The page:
Improving Quality of Care in 2020 and Beyond

Marketing Specialist

Hospitals and other healthcare organizations are increasingly focused on improving the quality of patient care. This is driven partly by the move to value-based reimbursement models, competition among healthcare companies, and the more recent COVID-19 public health emergency, which put a spotlight on healthcare’s strengths and weaknesses.

With more attention than ever placed on the quality of care, what can healthcare organizations do to improve? Here are a few ideas you should consider.

Embrace Patient Advocacy

The expansion of technology and information has given patients an enormous amount of choice and knowledge about their healthcare. This has helped individuals become more savvy healthcare consumers, becoming their own advocates. More patients feel that they have a say in what a diagnosis means, their treatment, and how they interact with care teams.

Healthcare organizations should seek to bring patient advocacy into their workplace culture, providing education and guidance to patients and families. This assistance may apply to administrative issues, like navigating healthcare billing, or to clinical issues, like understanding cancer treatment. 

Organizations may or may not create a specific role for patient advocates. Even without hiring patient advocates, they can still bring patient advocacy into their culture. You should consider the following:

  • Requesting feedback from recent patients;
  • Implementing follow-up care programs;
  • Assigning a single point of contact for patients after discharge; and
  • Encouraging patients to discuss care quality issues with clinicians.
     

Attract and Hire Quality Employees

Providing high-quality care includes recruiting and hiring top talent, but finding the right candidates in healthcare can be challenging. Despite a candidate shortage, organizations cannot afford to relax their standards. The wrong hire not only risks the organization’s reputation, but the health and safety of its patients as well.

Healthcare HR leaders should be proactive about recruiting appropriate candidates, rather than waiting for the right people to come to them. You should consider the following:

  • Encouraging current employees to become brand ambassadors by asking them to share your content, including new job openings;
  • Using specific social media searches and consider promoted posts and ads that target desired qualities;
  • Engaging with potential candidates before and during the vetting process; and
  • Screening applicants thoroughly, using a variety of background checks that include criminal records, education and licensing, and OIG exclusions.
     

Invest in Healthcare Worker Training

High-quality care is impossible when healthcare workers are not adequately trained to deliver it. Healthcare organizations and medical facilities must ensure that their team members at all levels and departments receive thorough training appropriate to their roles. Some ways to accomplish that include:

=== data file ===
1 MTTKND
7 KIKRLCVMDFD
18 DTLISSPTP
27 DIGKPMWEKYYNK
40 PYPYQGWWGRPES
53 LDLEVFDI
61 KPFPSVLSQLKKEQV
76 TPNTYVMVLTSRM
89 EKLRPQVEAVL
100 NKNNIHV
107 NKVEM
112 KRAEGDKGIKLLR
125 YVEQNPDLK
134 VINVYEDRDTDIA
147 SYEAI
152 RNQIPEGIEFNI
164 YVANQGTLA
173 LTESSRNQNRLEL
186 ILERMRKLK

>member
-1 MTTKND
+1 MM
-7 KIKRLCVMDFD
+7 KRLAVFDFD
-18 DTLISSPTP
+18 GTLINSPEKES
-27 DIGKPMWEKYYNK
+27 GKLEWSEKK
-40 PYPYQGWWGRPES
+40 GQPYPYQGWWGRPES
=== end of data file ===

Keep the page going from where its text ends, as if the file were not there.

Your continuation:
• Offering a variety of modalities with employee training, including in-person sessions, online tutorials, and mobile-friendly options;
  • Being open to new training methods, including augmented reality;
  • Updating curricula regularly;
  • Encouraging mentorship relationships between older and newer employees;
  • Offering refresher courses to keep employee knowledge current;
  • Supporting continuing education with reimbursement or paid time off; and
  • Encouraging lifelong learning among team members.
     

Improve the Employee Experience

Quality of care tends to decline when healthcare workers are stressed, unhappy, and/or disengaged. Organizations must address issues in the workplace that detract from the employee experience. These best practices can include:

  • Taking steps to improve employee engagement and retention;
  • Streamlining work environments and supply chains so that healthcare workers can quickly access what they need, reducing frustration and wasted time;
  • Making employee safety a priority by addressing risks of workplace violence as well as transmission of diseases like COVID-19; and
  • Addressing staffing shortages quickly to avoid burnout, high turnover, and low performance among existing employees.
     

Use Continuous Screening for Current Employees

While most organizations perform one-time background checks for new hires, this only provides information about a single point in time. Red flags may emerge after the candidate has been hired, and the employer may not find out until it is too late. 

With continuous screening (or infinity screening), healthcare organizations can monitor employee records in real-time. HR managers can be alerted to threats that may occur during an individual’s employment. Continuous employment screening is becoming increasingly popular, in and out of the healthcare industry, as more police departments and court systems move their records online and data scanning and analysis become more accurate. Leveraging this option allows healthcare organizations to further boost care quality by mitigating potential risks.

Providing high-quality care is key to keeping a healthcare organization compliant and competitive. Hiring, training, and retaining the best employees can help your organization stay ahead of the curve.